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Florida Grasshopper Sparrow (Ammodramus savannarum floridanus)
The Most Endangered Bird in the Continental U.S.
The Fight to Save the Florida Grasshopper Sparrow Inspires All Who Love Wildlife
There are probably fewer than 200 Florida grasshopper sparrows left, and as of this writing they’re restricted to the state park and the nearby Three Lakes Wildlife Management Area. The population at Avon Park Air Force Range, where researchers had counted 130 singing males 14 years ago, apparently winked out in 2012. Counts of singing males at the state park dropped from 150 in 2002 to 14 in 2012 and at Three Lakes Wildlife Management Area from 150 in 2008 to 60 in 2012. It’s difficult to catch or even inventory the females because they are shy, songless, and indistinguishable from the males unless they’re in hand during the breeding season, when one can see that they lack an engorged “cloacal protuberance” (bird version of a penis).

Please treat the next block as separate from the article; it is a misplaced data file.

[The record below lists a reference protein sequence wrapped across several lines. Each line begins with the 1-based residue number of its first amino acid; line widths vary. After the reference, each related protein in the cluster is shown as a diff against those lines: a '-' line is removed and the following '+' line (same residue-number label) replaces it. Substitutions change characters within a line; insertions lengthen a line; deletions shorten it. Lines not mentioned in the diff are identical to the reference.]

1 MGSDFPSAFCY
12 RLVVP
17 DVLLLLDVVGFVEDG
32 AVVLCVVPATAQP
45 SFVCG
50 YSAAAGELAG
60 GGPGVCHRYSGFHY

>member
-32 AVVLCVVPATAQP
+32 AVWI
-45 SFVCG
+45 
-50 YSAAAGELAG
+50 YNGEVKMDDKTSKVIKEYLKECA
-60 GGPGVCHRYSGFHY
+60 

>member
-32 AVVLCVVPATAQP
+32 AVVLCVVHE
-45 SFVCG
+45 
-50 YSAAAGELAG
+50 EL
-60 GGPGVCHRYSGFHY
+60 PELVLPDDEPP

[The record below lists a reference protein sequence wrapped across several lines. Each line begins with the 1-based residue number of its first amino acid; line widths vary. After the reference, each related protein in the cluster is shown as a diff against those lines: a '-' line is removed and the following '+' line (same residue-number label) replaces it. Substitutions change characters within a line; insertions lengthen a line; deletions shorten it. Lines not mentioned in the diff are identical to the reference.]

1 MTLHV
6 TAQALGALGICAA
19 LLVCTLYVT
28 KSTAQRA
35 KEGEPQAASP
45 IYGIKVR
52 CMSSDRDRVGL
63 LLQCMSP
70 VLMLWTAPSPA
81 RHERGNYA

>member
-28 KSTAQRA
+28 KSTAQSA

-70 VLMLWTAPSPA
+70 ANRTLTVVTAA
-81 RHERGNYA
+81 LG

Read more at Audubon Magazine
Audubon Florida: Florida Grasshopper Sparrow
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